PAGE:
AS: You talk about wanting to convey the tenderness of your children, and earlier about how poets ‘make their poems in order to speak lovingly to their readers’. It made me think of something John Berger said in conversation with Michael Silverblatt: ‘It seems to me that one of the essential elements in tenderness is that it is a free act, a gratuitous act. It has an enormous amount to do with liberty, with freedom, because one chooses to be tender… in the face of what surrounds us, it is an almost defiant act.’ Do you feel there is a radical element to tenderness? If so, what role does it play in your writing and where do you feel its boundaries might lie?
AB: I love that remark, and the way that Berger’s tenderness as an interlocutor is apparent throughout that conversation, sitting so close across from Silverblatt, listening intently, grinning with understanding. In fact the radical potential of tenderness is something I wrote about, for a lecture I gave in April 2017 at the British Academy, on ‘The Determination of Love’. In that talk, I wanted to think about love’s determination in the midst of the catastrophes that it always faces, and can’t stop itself from imagining. By which I meant, how love can be resolute (determined) to overthrow the wrong world; how love can be defined (determined) in language which is a machine for repetition, just as love is such a repetition, if you take the Platonists or the psychoanalysts at their word; how love can escape from ends (de-termined), whether that end is death, or the agapic community which promises to resolve all contradictions. There’s a great essay by Jean-Luc Nancy called ‘Shattered Love’, where he talks about Plato’s Symposium as a dialogue which is full of generosity and joy, consideration for others and for the object of discourse. He describes the conversation in that text – and we could say, in the interview with Berger – as itself radically tender, not just about loving, but its enactment. All kinds of love are welcomed; none are excluded, and the true, philosophical discussion of Eros is not presented finally as a doctrine of mastery, but ‘in a state of deprivation and weakness’. The Symposium demonstrates, Nancy says, not philosophy gathering and interpreting the experiences of love, but love receiving and deploying the experience of thinking. And he notes that this happens only once, at the inauguration of philosophy.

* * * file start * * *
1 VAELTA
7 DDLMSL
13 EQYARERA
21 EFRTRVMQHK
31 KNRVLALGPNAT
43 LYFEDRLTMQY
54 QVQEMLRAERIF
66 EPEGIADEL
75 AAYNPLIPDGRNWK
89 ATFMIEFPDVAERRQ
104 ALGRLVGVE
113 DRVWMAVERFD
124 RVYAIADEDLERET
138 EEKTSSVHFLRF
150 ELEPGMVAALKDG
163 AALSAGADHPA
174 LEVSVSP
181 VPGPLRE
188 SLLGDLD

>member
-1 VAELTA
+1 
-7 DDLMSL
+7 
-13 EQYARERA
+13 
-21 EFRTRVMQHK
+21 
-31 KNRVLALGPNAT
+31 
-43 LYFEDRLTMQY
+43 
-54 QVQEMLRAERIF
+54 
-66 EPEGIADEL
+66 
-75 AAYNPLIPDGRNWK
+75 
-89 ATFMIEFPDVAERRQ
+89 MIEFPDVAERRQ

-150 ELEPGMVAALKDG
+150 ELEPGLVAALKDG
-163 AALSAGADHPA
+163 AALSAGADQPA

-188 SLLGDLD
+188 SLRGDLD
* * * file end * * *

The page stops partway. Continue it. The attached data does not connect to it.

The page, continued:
Another book that’s been especially important for me in thinking through these things is Kierkegaard’s Works of Love, where he sets out his notions of love for the neighbour as a duty, and that duty as the necessity of loving the one you see, not the ideal one you imagine and who is blocked by the reality of the flawed person beside you. He makes a very powerful claim that love is an infinite debt that you mustn’t ever get out of. For Kierkegaard these premises are of course Christian, and defy the erotic ‘preferential love’ which poets sanctify. But I’ve been struck by the way that radical tenderness and love have re-emerged as the grounds of political organising, for example in the Black Lives Matter movement, which Alicia Garza says started as a ‘love letter’ to Black people. Some of that is a discourse of self-love, self-care as a revolutionary action in a world which works for your extinction. I’m not so much interested in love’s self-determination – what Berger suggests is the choice freely to be tender – as the gratuitousness of it. Maybe this comes back to the notion of debt: it is a fantastic construction, and yet it has profound material consequences. You can refuse to believe in it (though this would impoverish your life), but you can’t deny that it structures the world you live in.